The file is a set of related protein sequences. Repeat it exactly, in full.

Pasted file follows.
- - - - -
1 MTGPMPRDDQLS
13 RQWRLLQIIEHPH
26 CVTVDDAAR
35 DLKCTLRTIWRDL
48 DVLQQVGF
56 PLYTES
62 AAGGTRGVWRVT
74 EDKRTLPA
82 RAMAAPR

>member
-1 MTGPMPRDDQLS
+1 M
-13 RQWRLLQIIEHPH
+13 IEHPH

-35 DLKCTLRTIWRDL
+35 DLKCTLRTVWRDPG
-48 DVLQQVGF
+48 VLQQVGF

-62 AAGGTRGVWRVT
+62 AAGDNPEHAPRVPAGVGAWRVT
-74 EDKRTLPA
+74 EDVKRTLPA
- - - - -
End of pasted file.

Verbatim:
1 MTGPMPRDDQLS
13 RQWRLLQIIEHPH
26 CVTVDDAAR
35 DLKCTLRTIWRDL
48 DVLQQVGF
56 PLYTES
62 AAGGTRGVWRVT
74 EDKRTLPA
82 RAMAAPR

>member
-1 MTGPMPRDDQLS
+1 M
-13 RQWRLLQIIEHPH
+13 IEHPH

-35 DLKCTLRTIWRDL
+35 DLKCTLRTVWRDPG
-48 DVLQQVGF
+48 VLQQVGF

-62 AAGGTRGVWRVT
+62 AAGDNPEHAPRVPAGVGAWRVT
-74 EDKRTLPA
+74 EDVKRTLPA